Can she take a punch, I asked myself? A tough candidate must be able to roll with the punches, and take some hard knocks in the political arena.

To test the mettle in the mortal of the candidacy, I bluntly and unabashedly asked her, “Can you take a punch?”

Not a nice question to ask a lady at our first meeting. But here Nicole Collier had assumed the bold audacity to take on the district where Eddie Griffin lives. And I am a man accustomed to trading punches in the political arena.

No. Nicole Collier must be able to take a punch if she is to survive Round One, and make it into the latter rounds.

In response to my question, this petite, pint-size young grandmother, not yet forty, looked Eddie Griffin straight in the eyes, balled up her fist, took aim at my choppers, and answered confidently: “Not only can I take a punch. I hit back.”

Yep! This is one tough Texas grandma- big voice, big heart, and fierce fighting spirit. And, I believe she can hold her ground and fend herself against those big political bullies in Austin that will surely come her way in the legislature.

The Star-Telegram Editorial Board recommends Nicole Collier in the Democratic Primary for Texas House District 95.

Monday, May 7, 2012

A Farewell Note to Congressman Burgess

U. S. Representative Michael C. Burgess


1224 Longworth House Office Building

Washington, DC 20515

P: (202) 225-7772

F: (202) 225-2919

RE: Congressional Change & New Leadership

My Dear Congressman:

It would be unbecoming of Eddie Griffin not bid to you farewell and God’s spend, after all the memories and good times we have shared together, with you as my congressional representative.

I wish to thank you for your diligent service to the community, and for the grace and favor you have shown to me, personally.

I am especially thankful to your assistant, Erik With, for making me a part of the Economic Summit Workforce of the Future Advisory, which has proven to be a great work in my life and a work that continues to this day in its implementation stage.

Besides this, I wish to thank you for supporting my campaign against Misogyny and for reading my letter to entertainment industry executives before the Congress into the Record, Sept. 25, 2007.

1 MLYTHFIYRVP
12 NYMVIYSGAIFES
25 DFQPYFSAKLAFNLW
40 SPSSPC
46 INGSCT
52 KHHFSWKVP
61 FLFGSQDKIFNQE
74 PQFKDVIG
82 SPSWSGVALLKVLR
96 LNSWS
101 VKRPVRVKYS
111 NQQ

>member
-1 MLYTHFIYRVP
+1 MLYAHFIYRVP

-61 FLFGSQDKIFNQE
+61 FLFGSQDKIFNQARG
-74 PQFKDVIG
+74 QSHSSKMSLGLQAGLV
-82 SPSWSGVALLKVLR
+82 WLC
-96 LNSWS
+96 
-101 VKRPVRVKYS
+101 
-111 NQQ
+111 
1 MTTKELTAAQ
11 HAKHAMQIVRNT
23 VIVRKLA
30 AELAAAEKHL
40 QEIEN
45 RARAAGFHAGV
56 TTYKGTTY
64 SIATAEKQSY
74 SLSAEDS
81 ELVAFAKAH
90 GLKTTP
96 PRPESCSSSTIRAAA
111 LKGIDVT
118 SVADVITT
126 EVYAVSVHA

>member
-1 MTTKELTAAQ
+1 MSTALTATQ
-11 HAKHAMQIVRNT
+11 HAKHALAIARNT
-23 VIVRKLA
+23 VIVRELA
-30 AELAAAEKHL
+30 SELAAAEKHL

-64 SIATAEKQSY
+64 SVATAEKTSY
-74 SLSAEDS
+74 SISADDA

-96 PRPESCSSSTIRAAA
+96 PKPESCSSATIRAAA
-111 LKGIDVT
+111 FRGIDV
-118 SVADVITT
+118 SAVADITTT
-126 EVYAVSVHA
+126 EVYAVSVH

I want to thank you also for that one vote that you characterize as “this vote is for Eddie”, in voting to raise the Minimum Wage, albeit this was a compromise included in President George Bushes’ 2007 “War Funding Bill”.

Your supportive role in voting NO to the “Walk Street Bailout” was instrumental to changing the tide in Washington, D.C.’s culture of K-Street domination, although for a short time period. But for those who hedged their bets, banking on an early bailout from Congress, on a particular day, the big disappointment led to great losses and the collapse of the stock market. It was the turning point in the economy that got Barack Obama elected.

Thank you for also building a VA Clinic in Southeast Fort Worth. The clinic, built across the street from Tarrant County College, helps support the institutional infrastructure in our community, besides the local jobs it created.

I am particularly thankful insofar as it enabled the VA to provide medical services, locally, to a disabled veteran old warhorse like me.

I am thankful to God for you, and I pray on your behalf, each and every morning, of every day.


April 11, 2005

From: Eddie Griffin

To: Erik With

RE: “No Plates For Some”

Dear Erik:

I love my new congressman, Michael Burgess. Thank you for introducing us. I told him that “one day I woke up in his gerrymandered district”. He said it was “the miracle of re-districting”…